US foreclosure Mar12.pngThe US housing market collapse has wiped out $6tn in wealth since it began in 2006. But even today, little is being done to solve the critical issue – that homeowners took on too much debt, which will never be repaid.

As a result, the situation continues to get worse, not better. And some influential commentators are beginning to worry that today’s falling prices, and rising debt levels, present a real challenge to key elements of the post-war American Dream:

Prices fell again in December, and are now down 34% since their peak
• S&P warn that “we might have re-entered a period of decline”
5 million homes have owners who are either delinquent on payments, or already in foreclosure
• In addition, 3 million homes are vacant but not yet listed for sale

One key problem is highlighted in the chart from the Wall Street Journal. It shows how foreclosure delays have risen dramatically since 2008:

• In 2008, the foreclosure process took an average 251 days for mortgages under $250k, and 261 days for those over $1m
• Last year, it took 611 days for $250k mortgages, and 782 days for $1m

• Most people heading for foreclosure stop paying the mortgage. So those with $250k mortgages gained an extra 12 months of ‘rent-free living’, and those with $1m mortgages gained 18 months
• This gave them more money to spend in the shops and on new cars

• But this is not ‘real demand’, as it relies on people not paying rent

There are many reasons for the extra delays. The system is overloaded by the large volumes of homes now threatened with foreclosure, and the paperwork covering the loans is often faulty. But now it seems to be moving back into top gear again. 24% of all home sales were foreclosures in Q4 2011, compared to 20% in Q3.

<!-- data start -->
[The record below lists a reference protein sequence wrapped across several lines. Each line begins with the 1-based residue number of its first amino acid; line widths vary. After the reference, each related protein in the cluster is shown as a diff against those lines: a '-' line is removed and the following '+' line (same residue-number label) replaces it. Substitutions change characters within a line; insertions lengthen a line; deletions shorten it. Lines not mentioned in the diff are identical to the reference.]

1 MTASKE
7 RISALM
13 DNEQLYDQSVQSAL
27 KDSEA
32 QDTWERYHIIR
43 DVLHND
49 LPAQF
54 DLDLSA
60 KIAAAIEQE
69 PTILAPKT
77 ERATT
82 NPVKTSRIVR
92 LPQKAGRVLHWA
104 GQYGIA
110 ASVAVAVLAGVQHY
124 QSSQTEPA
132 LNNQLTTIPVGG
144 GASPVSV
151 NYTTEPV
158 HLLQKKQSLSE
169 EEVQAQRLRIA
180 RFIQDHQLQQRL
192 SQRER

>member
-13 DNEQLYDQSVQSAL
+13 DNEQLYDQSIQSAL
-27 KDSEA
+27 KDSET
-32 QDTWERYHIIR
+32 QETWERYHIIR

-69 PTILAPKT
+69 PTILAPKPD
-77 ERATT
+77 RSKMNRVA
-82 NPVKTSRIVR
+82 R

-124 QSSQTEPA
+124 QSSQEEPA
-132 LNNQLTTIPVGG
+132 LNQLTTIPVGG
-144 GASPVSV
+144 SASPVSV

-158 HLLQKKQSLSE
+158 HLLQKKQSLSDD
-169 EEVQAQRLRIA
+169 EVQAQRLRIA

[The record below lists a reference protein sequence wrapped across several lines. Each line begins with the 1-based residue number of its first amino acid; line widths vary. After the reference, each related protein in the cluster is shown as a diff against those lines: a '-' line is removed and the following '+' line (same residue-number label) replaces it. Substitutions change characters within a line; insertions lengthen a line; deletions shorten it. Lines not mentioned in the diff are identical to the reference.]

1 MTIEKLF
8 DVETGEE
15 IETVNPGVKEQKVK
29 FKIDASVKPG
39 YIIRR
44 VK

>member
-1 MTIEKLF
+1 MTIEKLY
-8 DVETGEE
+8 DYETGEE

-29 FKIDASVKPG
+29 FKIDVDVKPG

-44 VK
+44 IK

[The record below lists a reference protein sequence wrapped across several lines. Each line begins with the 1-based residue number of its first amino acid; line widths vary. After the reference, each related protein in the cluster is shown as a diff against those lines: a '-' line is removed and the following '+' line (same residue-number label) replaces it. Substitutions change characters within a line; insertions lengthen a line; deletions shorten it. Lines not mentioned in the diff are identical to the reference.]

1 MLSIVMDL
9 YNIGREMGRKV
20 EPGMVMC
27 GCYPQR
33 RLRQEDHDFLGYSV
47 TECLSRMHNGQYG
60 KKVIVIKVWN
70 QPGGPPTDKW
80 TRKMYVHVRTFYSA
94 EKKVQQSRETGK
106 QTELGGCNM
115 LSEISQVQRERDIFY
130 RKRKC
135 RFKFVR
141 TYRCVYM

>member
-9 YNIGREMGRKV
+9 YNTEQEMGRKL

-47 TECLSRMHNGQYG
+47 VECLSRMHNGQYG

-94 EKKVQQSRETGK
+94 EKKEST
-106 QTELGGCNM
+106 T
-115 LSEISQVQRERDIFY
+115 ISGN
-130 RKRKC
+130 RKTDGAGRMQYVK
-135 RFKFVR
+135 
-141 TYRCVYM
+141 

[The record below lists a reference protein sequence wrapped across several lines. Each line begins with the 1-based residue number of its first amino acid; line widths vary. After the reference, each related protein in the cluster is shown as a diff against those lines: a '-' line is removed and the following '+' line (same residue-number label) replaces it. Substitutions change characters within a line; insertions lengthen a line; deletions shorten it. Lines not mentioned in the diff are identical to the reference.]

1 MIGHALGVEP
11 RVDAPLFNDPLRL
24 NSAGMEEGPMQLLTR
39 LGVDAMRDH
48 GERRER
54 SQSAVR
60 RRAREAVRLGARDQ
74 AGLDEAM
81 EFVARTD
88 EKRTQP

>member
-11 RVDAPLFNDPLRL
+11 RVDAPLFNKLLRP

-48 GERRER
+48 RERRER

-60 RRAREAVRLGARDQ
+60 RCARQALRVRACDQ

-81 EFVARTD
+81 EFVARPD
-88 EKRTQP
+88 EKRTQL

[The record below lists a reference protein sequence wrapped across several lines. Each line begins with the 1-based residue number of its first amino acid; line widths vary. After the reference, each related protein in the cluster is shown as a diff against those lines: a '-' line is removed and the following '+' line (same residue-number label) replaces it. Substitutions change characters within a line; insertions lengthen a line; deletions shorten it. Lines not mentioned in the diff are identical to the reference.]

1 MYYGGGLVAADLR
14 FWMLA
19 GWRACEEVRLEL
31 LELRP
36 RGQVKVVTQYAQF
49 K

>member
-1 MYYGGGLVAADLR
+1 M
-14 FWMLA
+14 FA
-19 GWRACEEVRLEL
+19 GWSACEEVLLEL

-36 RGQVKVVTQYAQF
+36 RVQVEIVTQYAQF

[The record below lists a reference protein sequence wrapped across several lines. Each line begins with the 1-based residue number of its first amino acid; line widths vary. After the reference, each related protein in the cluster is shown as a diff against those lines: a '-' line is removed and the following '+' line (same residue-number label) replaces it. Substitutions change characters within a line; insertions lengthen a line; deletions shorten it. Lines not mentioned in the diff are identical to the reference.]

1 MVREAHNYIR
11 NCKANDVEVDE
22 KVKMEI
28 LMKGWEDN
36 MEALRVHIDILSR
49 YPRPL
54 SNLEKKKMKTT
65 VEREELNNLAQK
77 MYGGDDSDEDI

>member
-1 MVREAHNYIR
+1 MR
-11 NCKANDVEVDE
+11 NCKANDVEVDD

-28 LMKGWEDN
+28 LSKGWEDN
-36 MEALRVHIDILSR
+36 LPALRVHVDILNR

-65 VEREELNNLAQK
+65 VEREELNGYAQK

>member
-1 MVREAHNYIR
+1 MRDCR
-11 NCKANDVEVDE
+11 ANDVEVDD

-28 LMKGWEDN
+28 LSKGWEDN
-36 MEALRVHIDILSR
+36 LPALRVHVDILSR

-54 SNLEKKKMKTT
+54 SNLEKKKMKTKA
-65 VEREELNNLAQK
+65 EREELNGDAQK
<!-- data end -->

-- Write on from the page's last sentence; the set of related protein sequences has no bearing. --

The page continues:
Equally, as former US Labor Secretary Robert Reich notes:

“We are witnessing a fundamental change in the consciousness of Americans about their homes. In the late 1960s and 1970s, baby boomers took out the largest mortgages they could afford. Homes morphed into ATMs, as Americans used them as collateral for additional loans. Most assumed their homes would become their retirement savings.

“The plunge in home values has changed all this. Young couples are no longer buying homes; they are renting because they are not confident they can get, or hold, jobs that will reliably allow them to pay a mortgage. Middle-aged couples are underwater or unable to sell their homes at prices that allow them to recover their initial investments. They cannot relocate to find employment. They cannot retire.”It clearly suits policy makers and financial markets to ignore these issues and hope they will go away. But their lack of attention is making an already difficult problem even worse as we transition to the New Normal.